We are bipeds.
Except those of us who can't walk at all, and are thus quadwheels (in this century in the West) or zeropeds (made-up word) (in the past / in poor countries).

This has afforded us the ability to move more freely within our enviroment and have a more dominant presence. A biped design has a more versatile affininty for movement.
Except that monkeys are much better at climbing trees(without tools). Dolphins are better at swimming, cheetahs can run faster, etc. If you define "our environment" as "the parts of Earth where humans can easily dominate," then we're deep in the land of tautology.

In other words, unlike other mammals, humans have been able to engage in a variety of activities other than just using our extremities for survival; i.e., eating, defending, running, climbing, etc. We have been able to make tools and alter our environment. This has been made possible by delegating locomotion to the lower extremy and delegating manipulation to the upper extremity.
Lots of animals make and use tools. Beavers build dams. Seagulls use rocks to crush shells. Beavers also alter their environment. And other animals do to.

At this point in my response (having not even read the entire original write-up), I have some questions:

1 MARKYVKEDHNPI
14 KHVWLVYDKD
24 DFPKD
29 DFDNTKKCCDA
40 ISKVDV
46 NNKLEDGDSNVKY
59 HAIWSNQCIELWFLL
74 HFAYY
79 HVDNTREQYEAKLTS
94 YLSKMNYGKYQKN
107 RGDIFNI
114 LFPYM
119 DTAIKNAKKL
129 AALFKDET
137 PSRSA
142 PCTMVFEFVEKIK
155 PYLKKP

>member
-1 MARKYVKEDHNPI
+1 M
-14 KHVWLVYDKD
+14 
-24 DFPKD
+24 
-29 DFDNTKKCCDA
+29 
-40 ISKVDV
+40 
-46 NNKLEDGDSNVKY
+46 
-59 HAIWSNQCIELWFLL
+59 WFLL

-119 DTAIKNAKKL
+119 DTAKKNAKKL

1. What does this have to do with health?
  2. Why is this philosophy so superficial?

And now back to your regularly scheduled deconstruction:

Bipedalism provides an increased physical awareness of the environment through enhanced visual, auditory, and tactile perception of our surroundings.
Dogs can smell better, hawks can see better, and cats can hear better. I don't know what can feel more effectively, but I bet flies or octupuses or something can.

We are mentally reflective. We can consciously reflect upon oureselves, therefore, our psychological attitude guides our mode of action in and perception of the world.
Do you know what a cat is thinking? Can you know? Sub-sections A and B must have been garbled in transmission. Please tell me that a human did not write this.

The positive attitude associated with human posture and the biomechanical integrity of human frame can only be maintained through harmonious physical and mental balance.

Provide evidence, not proclaimations.

You'll never see an animal admiring the scenary because that would mean lowering their chances of survival. No, it would mean *raising* their chances - that's why we humans do it. If you look hard at the world around you, you'll pick up stuff that less perceptive members of your species might miss, like that snake that's about to bite you. Now, maybe a leopard is under the impression that it's just admiring the world around it - the same idea we seem to have. But the *evolutionary* purpose of that appreciation of nature is to make you look around so that falling tree (watch out!) doesn't kill you.

I think this is a big problem with the above stuff, and in general: people thing evolution is straight-forward thing. It's not; it's twisty. Any change that's helps people's genes propagate stays, those that don't matter spread at random, and those that hurt die out. Changes don't happen in order to help, they just happen, and happen to help. So, there's an evolutionary advantage to enjoying good poetry: When you recite it, the MOTAS go crazy for you :). Twisty.